Wetland invasion by monotypic dominant plants can alter the physicochemical and biological properties of soils that affect methane emissions, a potent greenhouse gas. We examined the effects of Typha × glauca invasion on soil methane using laboratory incubation and controlled mesocosm experiments. Typha-invaded soils collected from three Midwestern (USA) wetlands had greater methane production potential during laboratory incubation than soils dominated by native wet meadow vegetation. Ten years post-invasion of native plant-dominated mesocosms, Typha increased methane emissions at least three-fold (native: 15.0 ± 10.5 mg CH4-C m−2 h−1, median: 6.1 mg CH4-C m−2 h−1; Typha: mean: 45.9 ± 16.7 mg CH4-C m−2 h−1, median: 26.8 mg CH4-C m−2 h−1) under high (+10 cm) water levels, though methane emissions were negligible under low (–10 cm) water levels. Methane emissions were positively correlated with soil carbon, nitrogen, and aboveground biomass, all of which were greater in Typha-invaded mesocosms. Together, our data suggest that replacement of large tracts of native wetlands throughout eastern North America with monocultures of invasive Typha could alter regional methane emissions.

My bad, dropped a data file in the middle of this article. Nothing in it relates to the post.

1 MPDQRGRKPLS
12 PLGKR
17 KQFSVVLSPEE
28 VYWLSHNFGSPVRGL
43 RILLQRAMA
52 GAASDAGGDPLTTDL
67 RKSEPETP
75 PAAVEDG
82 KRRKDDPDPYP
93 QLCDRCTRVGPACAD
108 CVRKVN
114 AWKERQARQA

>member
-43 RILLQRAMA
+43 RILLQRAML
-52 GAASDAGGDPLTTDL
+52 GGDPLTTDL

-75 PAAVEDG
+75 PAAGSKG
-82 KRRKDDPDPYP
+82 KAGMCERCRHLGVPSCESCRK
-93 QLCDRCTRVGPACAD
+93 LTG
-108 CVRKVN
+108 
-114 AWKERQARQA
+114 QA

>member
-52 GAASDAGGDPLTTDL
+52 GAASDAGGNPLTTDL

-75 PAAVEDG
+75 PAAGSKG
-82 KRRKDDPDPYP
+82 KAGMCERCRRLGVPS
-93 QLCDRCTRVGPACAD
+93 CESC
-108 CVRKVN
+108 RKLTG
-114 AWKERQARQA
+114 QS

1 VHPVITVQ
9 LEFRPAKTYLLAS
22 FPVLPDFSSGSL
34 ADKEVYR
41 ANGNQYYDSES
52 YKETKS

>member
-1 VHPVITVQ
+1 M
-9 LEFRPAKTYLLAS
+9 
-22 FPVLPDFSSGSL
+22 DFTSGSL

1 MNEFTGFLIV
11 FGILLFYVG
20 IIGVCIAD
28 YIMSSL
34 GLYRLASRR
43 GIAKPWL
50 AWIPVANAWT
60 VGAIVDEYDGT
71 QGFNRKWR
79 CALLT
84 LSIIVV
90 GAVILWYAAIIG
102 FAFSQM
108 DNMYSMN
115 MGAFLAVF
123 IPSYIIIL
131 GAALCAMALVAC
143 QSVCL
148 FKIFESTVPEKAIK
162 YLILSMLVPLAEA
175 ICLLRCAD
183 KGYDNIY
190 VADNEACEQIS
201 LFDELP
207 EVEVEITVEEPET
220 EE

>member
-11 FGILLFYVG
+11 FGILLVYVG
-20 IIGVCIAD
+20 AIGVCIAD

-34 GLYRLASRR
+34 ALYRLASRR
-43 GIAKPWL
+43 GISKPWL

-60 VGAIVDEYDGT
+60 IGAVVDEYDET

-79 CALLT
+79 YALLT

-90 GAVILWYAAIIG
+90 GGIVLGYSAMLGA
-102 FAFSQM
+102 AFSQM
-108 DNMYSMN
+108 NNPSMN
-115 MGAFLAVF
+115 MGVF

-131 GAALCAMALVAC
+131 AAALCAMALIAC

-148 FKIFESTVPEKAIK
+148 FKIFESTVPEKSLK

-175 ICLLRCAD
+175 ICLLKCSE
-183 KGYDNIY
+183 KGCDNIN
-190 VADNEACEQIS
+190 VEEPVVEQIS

Lawrence, Beth A.; Lishawa, Shane; Tuchman, Nancy; Hurst, Nia; and Castillo, Buck T.. Wetland Invasion by Typha×glauca Increases Soil Methane Emissions. Aquatic Botany, 137, : 80-87, 2016. Retrieved from Loyola eCommons, Institute of Environmental Sustainability: Faculty Publications and Other Works, http://dx.doi.org/10.1016/j.aquabot.2016.11.012
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